Issac Spyron, Stirling Town Drummer
Isaac Spyron was the Stirling town drummer during the 1850's. Isaac was an elderly, retired soldier, who was probably aged around 80 at the time. He
resigned from his post as Town drummer sometime in Spring 1856, as 30th April 1856, Stirling Town Council placed an advert in the Stirling Observer for a replacement Town Drummer, as Isaac had resigned.
There is a subsequent sad obituary notice and article, in the same paper (Stirling Observer 20th November 1856) marking Isaac and his wife’s sad loss, as their son Sergeant Major William Spyron of the 42nd Highlanders (the Black Watch) had died while on duty at Stirling Castle. He appeared to have had an “impressive” and eventful military career, and “engaged in foreign service in various parts of the world”. He had only recently been appointed Sergeant Major of the Depot, “forming companies of the 42 nd Regiment in Stirling”, when he died of dysentery shortly after getting a chill at late parade review. His subsequent funeral was held with full military honours, with a cortege procession from the Hospital to the Churchyard on Lady’s Hill. Various local dignitaries in addition to many military personnel attended.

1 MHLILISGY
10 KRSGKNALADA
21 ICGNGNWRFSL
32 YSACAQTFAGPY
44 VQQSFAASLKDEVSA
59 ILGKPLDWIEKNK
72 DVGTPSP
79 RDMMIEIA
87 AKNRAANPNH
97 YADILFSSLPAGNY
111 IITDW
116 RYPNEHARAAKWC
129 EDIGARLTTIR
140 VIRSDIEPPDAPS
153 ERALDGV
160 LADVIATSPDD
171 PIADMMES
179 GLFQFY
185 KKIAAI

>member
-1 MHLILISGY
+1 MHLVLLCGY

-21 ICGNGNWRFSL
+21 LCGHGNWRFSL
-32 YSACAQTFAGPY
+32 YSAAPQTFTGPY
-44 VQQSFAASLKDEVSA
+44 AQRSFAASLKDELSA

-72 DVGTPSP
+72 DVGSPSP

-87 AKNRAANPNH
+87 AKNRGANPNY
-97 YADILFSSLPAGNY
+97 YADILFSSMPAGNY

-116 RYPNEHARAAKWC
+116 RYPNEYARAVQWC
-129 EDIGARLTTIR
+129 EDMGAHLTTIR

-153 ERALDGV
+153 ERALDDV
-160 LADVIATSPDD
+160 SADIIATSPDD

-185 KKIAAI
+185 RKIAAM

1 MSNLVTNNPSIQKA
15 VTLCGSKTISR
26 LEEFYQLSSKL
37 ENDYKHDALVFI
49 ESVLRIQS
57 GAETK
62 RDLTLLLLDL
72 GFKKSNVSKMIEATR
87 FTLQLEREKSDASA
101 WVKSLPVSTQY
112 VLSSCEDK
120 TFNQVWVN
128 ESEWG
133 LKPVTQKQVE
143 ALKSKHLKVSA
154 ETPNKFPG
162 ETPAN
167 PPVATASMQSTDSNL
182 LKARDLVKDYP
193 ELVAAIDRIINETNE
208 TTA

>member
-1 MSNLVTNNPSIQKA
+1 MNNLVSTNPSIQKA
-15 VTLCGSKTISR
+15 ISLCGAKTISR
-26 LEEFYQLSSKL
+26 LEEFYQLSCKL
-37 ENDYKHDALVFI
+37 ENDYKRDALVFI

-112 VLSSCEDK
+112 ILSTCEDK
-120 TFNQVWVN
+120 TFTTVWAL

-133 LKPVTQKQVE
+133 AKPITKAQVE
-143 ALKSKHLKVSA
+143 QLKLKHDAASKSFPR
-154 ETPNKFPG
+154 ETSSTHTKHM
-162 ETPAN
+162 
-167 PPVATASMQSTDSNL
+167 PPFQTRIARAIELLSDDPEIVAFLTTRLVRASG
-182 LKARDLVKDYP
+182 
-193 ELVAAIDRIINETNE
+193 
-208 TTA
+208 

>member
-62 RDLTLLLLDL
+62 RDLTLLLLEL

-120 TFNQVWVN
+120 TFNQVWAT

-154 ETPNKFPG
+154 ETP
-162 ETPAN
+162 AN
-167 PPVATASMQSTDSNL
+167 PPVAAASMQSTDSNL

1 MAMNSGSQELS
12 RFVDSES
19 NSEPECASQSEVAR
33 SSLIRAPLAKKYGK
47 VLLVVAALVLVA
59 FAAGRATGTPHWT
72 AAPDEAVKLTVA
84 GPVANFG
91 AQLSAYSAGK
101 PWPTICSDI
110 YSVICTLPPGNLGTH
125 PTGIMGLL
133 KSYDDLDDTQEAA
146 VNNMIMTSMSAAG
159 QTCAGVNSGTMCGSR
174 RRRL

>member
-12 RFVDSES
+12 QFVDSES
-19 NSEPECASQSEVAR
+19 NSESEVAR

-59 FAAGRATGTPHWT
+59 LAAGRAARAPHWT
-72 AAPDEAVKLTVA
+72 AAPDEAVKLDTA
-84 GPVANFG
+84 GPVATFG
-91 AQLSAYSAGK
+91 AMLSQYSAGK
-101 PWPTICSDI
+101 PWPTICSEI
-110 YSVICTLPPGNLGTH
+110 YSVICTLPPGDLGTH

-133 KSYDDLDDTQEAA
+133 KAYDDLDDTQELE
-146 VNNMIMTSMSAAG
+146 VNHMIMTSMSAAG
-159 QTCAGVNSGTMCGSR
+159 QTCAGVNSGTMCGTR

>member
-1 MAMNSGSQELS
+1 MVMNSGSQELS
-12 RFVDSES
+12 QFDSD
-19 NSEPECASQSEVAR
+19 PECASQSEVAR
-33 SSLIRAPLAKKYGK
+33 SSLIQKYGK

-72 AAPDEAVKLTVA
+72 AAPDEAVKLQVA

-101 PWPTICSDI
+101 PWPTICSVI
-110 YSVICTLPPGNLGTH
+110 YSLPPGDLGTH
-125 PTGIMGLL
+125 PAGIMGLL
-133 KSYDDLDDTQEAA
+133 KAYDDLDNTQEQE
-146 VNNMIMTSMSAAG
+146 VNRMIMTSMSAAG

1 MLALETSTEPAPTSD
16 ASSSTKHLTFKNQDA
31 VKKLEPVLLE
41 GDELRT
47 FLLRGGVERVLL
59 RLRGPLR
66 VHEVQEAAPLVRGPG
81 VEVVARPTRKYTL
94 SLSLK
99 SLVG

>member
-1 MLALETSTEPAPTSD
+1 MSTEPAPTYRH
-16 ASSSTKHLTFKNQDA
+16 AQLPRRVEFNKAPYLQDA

Isaac also had three older sons who also served in the army. Isaac’s wife Jane Armstrong died at St. John’s Street, Stirling in 1859, aged 82.
the town drummer—also wearing the royal scarlet—who made public announcements, such as are now notified by the bills abundantly pasted hoardings, blank walls &c. He perambulated the town with, his side drum, halting at suitable intervals to give a roll on it, drawing attention to the notice he was about to call out in his most sonorous tones. Of these an announcement that specially dwells in my memory is one, that in the autumn season was not unfrequently heard, of "a fine field of tatties ready for howkin." The first town drummer I recollect was Wull M'Donald. To him succeeded Isaac Spyron, a retired soldier, who held this office when I went abroad.
Quote from the Recollections of Dr G.T. Galbraith.